"live" brick wall

  laurie53 09:03 18 Oct 07

I was going to put a picture up in the bedroom last weekend, and as usual I ran my metal/power detector over the wall to check it.

I was amazed to find that the whole wall was “live”

Like most my detector has different tones for metal and power, and while the metal warning did not operate, the power one did, over the whole of the wall, top to bottom, side to side.

The wall is a gable end, shared by four rooms – the bedroom, bathroom, kitchen and living room, standard brick construction built in the fifties. It has no embedded wiring or pipework, bathroom pipes are surface mounted.

At first I thought it might be a Tetra signal from the police station opposite, but none of the other rooms show this result, nor does anywhere else in the house.

Any possible explanations?

  Monument 12:13 18 Oct 07

Brick, mortar, paper plaster do not conduct electricity. So my guess in one of two things.

1. Dodgy detector
2. The wall is very damp and that is condcuting electricity from a power supply.

  laurie53 13:24 18 Oct 07

Good points, but a dodgy detector would show up all over not just on one wall, and a damp wall would show the same effect in all four rooms, at least to some degree.

I think there would also be some other evidence that the wall was damp.

  Forum Editor 23:38 19 Oct 07

These detectors are notorious for it. Presumably you've touched the wall, and discovered that it's not live at all.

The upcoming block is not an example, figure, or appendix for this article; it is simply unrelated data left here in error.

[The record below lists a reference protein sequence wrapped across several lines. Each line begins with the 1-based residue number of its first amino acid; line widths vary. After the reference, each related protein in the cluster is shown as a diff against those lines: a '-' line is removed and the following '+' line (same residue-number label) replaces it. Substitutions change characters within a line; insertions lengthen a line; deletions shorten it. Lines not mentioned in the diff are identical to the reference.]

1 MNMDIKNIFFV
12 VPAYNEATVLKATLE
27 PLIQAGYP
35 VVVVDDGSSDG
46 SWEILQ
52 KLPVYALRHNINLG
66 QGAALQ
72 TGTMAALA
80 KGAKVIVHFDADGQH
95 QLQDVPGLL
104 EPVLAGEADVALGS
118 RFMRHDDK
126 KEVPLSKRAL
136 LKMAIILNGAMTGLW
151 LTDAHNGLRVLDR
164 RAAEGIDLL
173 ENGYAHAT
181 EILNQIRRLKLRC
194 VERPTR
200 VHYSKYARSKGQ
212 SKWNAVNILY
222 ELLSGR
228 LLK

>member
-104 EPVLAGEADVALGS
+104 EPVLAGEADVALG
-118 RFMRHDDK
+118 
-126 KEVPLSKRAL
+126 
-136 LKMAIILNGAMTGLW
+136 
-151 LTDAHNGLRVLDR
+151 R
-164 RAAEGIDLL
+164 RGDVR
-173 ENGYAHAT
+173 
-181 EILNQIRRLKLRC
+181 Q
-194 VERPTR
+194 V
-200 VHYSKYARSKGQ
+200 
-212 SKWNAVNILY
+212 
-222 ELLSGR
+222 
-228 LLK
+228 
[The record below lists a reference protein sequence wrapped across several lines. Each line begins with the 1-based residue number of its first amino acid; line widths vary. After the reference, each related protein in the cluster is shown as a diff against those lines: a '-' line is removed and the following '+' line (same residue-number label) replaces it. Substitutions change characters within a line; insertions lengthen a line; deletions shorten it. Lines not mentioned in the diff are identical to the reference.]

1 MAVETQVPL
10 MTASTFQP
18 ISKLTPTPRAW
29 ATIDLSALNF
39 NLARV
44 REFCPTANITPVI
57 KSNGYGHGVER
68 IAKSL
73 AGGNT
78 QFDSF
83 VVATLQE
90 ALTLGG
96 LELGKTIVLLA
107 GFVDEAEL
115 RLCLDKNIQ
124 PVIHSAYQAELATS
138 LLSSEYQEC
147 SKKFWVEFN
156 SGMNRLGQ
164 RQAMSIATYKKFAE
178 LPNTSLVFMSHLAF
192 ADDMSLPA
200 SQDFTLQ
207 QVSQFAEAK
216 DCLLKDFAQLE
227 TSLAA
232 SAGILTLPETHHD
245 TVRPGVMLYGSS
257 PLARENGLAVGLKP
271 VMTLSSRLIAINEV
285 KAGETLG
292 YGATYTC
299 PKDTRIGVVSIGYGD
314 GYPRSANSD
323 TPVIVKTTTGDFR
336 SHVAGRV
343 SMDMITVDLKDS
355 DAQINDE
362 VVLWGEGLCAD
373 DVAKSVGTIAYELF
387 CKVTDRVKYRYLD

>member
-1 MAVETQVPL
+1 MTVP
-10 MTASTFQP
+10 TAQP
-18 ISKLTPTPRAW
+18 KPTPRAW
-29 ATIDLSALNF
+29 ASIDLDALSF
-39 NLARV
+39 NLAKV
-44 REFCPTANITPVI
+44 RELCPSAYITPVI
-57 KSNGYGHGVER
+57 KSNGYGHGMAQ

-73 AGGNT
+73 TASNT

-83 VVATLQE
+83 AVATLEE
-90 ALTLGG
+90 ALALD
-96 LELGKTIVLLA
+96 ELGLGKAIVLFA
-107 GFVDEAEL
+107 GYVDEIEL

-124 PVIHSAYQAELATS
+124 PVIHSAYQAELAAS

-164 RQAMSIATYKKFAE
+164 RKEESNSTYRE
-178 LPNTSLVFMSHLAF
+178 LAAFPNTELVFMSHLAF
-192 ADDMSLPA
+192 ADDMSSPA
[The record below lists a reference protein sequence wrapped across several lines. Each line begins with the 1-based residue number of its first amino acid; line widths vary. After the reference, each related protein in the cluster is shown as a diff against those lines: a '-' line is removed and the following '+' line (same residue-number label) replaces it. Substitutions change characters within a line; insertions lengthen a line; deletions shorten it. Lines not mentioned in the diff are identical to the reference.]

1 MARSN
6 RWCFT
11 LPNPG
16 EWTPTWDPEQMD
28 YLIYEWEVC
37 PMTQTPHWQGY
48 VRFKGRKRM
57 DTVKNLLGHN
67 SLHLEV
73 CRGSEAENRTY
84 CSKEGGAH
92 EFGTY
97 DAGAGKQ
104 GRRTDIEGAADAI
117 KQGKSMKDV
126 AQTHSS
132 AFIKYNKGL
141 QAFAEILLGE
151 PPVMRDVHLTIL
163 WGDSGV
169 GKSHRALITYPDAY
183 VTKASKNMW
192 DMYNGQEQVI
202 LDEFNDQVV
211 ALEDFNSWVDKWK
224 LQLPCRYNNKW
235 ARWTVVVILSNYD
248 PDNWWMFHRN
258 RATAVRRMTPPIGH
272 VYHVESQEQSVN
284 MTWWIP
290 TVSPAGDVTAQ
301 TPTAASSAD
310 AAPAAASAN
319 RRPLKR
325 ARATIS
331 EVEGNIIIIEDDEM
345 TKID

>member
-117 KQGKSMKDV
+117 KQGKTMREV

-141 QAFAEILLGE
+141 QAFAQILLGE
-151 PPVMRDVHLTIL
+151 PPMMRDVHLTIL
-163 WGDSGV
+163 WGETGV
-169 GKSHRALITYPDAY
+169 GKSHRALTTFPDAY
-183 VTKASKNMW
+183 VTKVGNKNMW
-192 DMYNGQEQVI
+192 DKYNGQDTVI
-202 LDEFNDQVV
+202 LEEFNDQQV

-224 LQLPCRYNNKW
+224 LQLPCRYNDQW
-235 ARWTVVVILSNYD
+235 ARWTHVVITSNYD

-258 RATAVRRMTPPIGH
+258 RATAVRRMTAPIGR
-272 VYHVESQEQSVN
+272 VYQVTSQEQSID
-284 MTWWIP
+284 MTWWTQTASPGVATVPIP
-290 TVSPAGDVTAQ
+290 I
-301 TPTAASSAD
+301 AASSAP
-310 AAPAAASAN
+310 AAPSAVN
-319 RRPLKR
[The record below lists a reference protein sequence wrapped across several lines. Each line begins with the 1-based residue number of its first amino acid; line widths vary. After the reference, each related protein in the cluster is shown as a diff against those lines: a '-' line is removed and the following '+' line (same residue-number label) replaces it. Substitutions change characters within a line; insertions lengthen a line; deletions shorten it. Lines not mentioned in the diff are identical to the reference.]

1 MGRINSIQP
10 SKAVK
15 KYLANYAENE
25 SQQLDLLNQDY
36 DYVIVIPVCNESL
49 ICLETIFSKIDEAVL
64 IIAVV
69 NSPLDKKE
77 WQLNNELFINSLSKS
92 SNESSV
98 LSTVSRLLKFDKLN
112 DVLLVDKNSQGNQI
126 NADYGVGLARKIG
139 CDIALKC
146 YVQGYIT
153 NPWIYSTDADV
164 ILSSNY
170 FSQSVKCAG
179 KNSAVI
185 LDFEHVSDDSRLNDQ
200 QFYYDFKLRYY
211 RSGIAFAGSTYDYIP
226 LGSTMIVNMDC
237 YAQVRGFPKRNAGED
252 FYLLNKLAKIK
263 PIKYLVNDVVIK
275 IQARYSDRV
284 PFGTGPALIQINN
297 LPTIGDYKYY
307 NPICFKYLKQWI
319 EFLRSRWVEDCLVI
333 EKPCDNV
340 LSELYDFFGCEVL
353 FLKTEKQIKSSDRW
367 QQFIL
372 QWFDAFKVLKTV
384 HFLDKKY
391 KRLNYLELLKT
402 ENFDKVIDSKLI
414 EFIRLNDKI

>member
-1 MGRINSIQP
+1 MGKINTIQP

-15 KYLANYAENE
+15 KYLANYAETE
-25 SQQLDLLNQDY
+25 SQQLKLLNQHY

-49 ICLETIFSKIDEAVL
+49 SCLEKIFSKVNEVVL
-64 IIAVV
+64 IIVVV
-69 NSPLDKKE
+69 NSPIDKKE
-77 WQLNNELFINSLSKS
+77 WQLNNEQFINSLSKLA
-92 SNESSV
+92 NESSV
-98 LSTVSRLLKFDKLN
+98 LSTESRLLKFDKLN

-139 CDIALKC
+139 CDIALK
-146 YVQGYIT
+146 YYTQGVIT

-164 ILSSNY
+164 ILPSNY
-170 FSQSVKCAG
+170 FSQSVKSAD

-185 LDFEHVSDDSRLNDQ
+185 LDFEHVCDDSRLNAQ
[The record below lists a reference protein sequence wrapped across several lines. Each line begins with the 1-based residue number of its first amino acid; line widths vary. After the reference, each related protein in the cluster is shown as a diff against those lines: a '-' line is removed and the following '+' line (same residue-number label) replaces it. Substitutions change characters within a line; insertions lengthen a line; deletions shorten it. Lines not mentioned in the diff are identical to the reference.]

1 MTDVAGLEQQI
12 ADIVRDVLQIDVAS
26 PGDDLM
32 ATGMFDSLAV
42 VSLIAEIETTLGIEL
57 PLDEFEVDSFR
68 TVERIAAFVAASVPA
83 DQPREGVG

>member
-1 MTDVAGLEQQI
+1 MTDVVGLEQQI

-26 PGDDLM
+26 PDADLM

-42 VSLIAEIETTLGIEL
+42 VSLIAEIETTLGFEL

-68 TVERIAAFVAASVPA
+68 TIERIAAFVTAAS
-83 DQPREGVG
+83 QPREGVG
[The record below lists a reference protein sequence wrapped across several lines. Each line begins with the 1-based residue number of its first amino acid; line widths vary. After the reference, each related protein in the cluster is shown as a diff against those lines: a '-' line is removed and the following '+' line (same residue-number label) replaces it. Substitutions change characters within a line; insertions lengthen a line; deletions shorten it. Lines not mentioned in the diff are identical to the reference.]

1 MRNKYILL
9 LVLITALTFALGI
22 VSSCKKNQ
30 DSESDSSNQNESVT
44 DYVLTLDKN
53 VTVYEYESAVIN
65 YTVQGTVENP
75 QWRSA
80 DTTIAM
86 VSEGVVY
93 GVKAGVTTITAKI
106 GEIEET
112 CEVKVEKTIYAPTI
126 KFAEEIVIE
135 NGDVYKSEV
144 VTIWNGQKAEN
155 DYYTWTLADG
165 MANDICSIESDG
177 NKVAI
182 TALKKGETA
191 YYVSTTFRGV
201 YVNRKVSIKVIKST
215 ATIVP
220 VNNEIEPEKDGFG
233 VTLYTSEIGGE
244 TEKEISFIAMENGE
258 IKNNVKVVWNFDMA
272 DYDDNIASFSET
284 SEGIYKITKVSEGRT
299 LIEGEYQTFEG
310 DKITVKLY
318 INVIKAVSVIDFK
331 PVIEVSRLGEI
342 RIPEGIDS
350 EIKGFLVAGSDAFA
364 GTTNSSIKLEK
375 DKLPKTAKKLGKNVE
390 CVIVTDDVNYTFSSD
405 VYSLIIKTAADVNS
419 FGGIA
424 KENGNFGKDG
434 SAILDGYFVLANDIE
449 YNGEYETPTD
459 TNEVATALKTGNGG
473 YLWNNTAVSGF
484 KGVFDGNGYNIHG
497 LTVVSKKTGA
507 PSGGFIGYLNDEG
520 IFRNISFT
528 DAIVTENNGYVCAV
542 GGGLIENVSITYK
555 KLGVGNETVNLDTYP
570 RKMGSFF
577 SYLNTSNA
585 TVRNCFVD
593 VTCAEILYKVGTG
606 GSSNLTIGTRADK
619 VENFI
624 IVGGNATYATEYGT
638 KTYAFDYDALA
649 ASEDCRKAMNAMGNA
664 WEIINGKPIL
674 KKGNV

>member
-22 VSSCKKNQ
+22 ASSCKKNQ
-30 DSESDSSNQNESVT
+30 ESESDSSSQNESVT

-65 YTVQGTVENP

If the wall has no power cables on it and no pipework it can't be live, at least not at mains voltage. Presumably if it was built in the 1950's and it's a gable end it will be a cavity construction?

  laurie53 07:35 20 Oct 07

Update - I've now tried another detector, with the same result.

That's a bit worrying.

  jack 08:51 20 Oct 07

Cavity Wall houses built in the fifties[as mine was] frequently had the mains distribution simply 'dropped' from floor to floor though the cavity.
A few years ago an electrician re cabling a house near by resorted to removing bricks from an end wall simply to tack an existing run.
So is it possible your may be the same and earlier work has 'found' a run and breached the insulation?

  Fruit Bat /\0/\ 20:16 21 Oct 07

Any sockets - spurs - or power connections of any sort on the bedroom wall or on the wll in the room below?

  Forum Editor 20:27 21 Oct 07

that jack's suggestion may be the answer. He's right to say that early cavity walls were an attractive proposition for electricians wanting to get their cables from one floor to the next, and not just electricians - plumbers sometimes ran water mains in the cavities as well.

It's possible that a metal cavity tie could abrade the insulation on a cable, and cause a live reading in a wall, but it's hard to see how this would happen without some movement on the cable, unless mice or squirrels have eaten away the insulation. There would have to be quite a sequence of unlikely events for it to happen like this, but it's certainly possible.

  laurie53 21:30 21 Oct 07

I think I confused the issue by using the term "live".

My detector simply shows that there is a ac voltage present. It may well be fully contained within insulation. My query is that instead of appearing in a limited area, where you can actually trace the cable/conduit run, it is present over the whole wall of just one room, but not in any other room which shares that wall.

I think my next step is to get a ladder and see if I get the same result outside, on the other side of the wall.

  jack 11:59 22 Oct 07

Laurie's last post gives the answer I suspect.
It is the norm for cabling to be vertical whether in conduit or not in plaster or in cavity.
What you seem to have is a horizontal tun which will indeed show presence along a wall rather than up/down over a limited area.

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